Engaging Students in Learning

Interactives refers to any website or app where a student can interact with the content that is on the page. Interactive websites are designed to enhance online learning opportunities and engage students in authentic learning processes. They incorporate a wide variety of content, including online video, quiz features, games, and interactive assignments. Some are skill based, but many of these will take a student through a whole lesson (and sometimes a whole unit). These sites can support best practices in a variety of ways in classrooms. This Thing will spotlight some that are well known for their standards based curricular activities.

While many interactives have multiple kinds of ways students can interact, it helps to think about the types of interactive sites that are available to help match them to instructional needs. Browse each of the categories listed below by taking a brief look at the example interactives. Which of these might have applications for your classroom?

Type of Interactive 



Study/practice web sites and apps

    Magic Cube

These range from basic drill-and-practice apps to sites where students can create flashcards and
play learning games.


Vocabulary Spelling City

Manga High

Great Grammar Practice Sites

Lessons with multimedia 


Students can progress through a lesson that is sometimes accompanied by video, formative questions, or other activities.

Participate Learning

Annenberg Interactives

Interactive Learning Sites K-5



These sites allow students to manipulate variables to determine effects on outcomes.



Kinetic City

Mapping and timeline interactives 


Students can interact with maps or view images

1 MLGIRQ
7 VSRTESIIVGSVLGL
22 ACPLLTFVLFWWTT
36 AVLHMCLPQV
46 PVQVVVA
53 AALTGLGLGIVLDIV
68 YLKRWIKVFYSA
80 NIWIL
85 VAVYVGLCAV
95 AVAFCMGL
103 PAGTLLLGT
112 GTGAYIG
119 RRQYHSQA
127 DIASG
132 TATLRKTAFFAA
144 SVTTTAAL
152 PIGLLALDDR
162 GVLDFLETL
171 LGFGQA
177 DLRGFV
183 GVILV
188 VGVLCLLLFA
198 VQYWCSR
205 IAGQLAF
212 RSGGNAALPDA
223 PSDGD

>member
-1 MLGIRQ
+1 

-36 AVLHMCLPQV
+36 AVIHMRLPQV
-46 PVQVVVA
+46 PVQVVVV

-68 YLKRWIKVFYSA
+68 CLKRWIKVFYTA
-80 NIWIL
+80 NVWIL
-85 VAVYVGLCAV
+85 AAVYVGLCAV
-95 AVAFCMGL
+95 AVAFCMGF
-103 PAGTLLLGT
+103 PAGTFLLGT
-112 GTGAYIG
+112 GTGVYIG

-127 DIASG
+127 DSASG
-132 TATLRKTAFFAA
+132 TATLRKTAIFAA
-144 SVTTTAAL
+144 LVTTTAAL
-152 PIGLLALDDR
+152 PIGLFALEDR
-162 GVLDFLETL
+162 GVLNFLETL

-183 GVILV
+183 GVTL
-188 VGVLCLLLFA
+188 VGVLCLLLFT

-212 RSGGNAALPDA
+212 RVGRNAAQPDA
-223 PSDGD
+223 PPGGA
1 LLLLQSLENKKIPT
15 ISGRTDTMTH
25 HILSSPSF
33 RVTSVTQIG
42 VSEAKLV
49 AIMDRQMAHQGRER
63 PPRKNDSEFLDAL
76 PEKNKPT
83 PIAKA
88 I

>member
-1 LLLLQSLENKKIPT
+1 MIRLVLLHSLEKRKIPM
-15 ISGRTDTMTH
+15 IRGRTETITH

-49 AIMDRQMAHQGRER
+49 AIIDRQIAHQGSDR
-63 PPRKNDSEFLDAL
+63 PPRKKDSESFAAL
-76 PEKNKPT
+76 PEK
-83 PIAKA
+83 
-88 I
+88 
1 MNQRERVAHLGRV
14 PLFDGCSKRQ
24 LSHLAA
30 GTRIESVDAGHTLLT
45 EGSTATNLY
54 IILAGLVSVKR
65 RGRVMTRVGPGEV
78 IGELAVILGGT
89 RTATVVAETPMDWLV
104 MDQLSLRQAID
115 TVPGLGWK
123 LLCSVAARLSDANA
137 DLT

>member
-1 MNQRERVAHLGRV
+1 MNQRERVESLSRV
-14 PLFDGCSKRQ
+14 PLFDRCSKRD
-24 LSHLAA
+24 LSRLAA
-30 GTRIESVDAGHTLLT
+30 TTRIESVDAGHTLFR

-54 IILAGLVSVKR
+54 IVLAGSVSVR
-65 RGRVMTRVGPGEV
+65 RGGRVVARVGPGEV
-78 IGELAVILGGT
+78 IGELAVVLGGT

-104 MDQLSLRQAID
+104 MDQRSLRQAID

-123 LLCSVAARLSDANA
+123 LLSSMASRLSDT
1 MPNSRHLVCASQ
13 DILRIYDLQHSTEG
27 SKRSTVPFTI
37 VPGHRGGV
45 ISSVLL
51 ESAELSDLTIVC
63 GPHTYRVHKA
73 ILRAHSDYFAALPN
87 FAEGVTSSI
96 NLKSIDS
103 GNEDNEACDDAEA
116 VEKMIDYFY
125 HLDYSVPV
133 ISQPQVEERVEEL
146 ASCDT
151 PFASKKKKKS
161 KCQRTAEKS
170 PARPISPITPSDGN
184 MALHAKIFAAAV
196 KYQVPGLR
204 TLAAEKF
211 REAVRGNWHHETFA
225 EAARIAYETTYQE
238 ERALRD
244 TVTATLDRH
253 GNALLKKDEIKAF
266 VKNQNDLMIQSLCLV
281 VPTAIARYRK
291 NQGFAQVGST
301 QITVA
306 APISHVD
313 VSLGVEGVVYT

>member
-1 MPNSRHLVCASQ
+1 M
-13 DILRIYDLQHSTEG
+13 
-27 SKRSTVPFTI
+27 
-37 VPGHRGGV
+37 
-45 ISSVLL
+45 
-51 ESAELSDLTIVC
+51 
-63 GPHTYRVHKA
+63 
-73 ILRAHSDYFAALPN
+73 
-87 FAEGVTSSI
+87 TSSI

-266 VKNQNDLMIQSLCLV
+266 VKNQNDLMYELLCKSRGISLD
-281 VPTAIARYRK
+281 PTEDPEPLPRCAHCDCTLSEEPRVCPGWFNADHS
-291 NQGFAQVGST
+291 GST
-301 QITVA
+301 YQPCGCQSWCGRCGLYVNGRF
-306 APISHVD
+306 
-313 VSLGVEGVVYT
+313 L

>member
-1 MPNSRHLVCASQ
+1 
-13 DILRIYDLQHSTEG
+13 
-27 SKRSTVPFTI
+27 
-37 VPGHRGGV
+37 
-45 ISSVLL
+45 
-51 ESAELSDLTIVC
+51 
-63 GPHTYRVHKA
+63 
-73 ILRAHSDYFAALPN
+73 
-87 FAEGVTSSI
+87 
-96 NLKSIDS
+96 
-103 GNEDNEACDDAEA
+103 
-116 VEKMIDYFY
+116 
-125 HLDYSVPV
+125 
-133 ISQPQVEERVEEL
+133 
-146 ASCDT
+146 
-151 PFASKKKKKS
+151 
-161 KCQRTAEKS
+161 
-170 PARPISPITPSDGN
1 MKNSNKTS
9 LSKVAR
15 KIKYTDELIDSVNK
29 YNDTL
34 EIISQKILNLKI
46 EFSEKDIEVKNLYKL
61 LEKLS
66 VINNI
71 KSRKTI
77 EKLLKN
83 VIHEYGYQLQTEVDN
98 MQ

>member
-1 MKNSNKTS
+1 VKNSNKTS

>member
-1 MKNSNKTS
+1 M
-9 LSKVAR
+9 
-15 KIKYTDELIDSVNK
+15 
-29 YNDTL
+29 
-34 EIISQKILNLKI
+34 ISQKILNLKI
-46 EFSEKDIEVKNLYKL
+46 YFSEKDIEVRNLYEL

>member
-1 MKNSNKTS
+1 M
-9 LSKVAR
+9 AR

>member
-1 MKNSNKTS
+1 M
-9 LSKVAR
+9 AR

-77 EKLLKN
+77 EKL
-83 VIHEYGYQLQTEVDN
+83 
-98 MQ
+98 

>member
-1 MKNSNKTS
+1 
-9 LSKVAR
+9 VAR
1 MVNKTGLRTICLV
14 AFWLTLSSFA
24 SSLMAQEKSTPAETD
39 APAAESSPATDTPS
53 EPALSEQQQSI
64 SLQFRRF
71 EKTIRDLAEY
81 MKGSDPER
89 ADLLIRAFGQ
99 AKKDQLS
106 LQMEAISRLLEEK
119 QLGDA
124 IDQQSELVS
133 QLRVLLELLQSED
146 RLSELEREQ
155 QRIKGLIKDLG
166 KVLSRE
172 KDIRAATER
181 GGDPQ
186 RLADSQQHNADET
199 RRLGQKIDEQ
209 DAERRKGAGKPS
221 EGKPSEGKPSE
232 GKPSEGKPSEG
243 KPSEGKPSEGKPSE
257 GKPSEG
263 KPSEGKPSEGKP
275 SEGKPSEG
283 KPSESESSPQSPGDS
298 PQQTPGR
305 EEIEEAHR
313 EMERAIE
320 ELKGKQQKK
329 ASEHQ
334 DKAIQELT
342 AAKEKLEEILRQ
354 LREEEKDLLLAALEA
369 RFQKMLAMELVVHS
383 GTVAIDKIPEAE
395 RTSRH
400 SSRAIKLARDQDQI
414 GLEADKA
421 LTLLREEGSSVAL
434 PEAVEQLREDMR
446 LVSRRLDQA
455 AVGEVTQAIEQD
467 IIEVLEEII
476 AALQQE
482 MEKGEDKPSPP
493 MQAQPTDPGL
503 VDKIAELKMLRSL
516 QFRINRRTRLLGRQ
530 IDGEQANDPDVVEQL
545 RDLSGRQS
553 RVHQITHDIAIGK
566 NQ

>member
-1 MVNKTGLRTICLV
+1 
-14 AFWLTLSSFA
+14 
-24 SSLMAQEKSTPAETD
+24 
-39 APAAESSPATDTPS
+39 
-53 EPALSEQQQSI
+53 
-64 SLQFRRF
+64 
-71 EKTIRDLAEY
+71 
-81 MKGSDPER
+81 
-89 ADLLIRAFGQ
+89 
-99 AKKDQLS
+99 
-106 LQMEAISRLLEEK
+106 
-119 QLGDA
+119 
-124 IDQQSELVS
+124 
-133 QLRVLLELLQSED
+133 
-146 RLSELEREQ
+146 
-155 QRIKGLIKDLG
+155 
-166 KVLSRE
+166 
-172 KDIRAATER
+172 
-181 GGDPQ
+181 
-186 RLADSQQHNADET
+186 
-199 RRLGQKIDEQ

of real places. Timelines allow students to get a perspective on events of the past or create their own. 

National Geographic MapMaker



Virtual Worlds 


These interactives allow students to learn programming, solve problems, and sometimes interact with other students virtually. 




When considering interactives, it helps to think about several different factors, including:

  • the availability and reliability of technology for your classroom and possibly outside of the classroom (if students are expected to use the interactive from home)

  • the purpose for using the interactive-what is the goal or objective?

  • the level of thinking the interactive promotes

  • the ease of use of the interactive - will there be a learning curve you need to address?

  • the appropriate age/grade/subject level for the interactive

  • the amount of time you expect students to spend using this interactive

Simulations, games, videos, and other interactives can help students visualize and understand concepts that are difficult to grasp. At other times, a non-technology option may be a better choice after considering the factors listed above.

Visit the Additional Resources Page for other educational resources in the Google family (Google World Wonders, Art project, Google Earth, and Google Lit Trips).

Check out additional resources for Interactives

Learning Objectives

After completing this Thing, the educator will:

  • Know how to locate appropriate learning resources that will engage the student
  • Understand how to use a variety of learning resources to support student learning and comprehension
  • Make connections with technology standards and best practice
  • Transfer the learning to professional practice by applying these resources to support learning

21 Things Assignment:

1. Select an interactive resource from two of the four different types listed. Select these to enhance one or more lessons you teach.

2. Briefly describe why you picked each one and how you expect they will impact student learning and/or achievement.

3. Take the very short survey giving feedback for this Thing.


Addressing the ISTE Standards•T:

1. Facilitate and Inspire Student Learning and Creativity a,b,c,d;

2. Design and Develop Digital Age Learning Experiences and Assessments a,b,c;
3. Model Digital Age Work and Learning d.


  1. Cues, Questions, and Advance Organizers;
  2. Assigning Homework and Practice;
  3. Nonlinguistic Representations;
  4. Identifying Similarities and Differences;
  5. Generating and Testing Hypotheses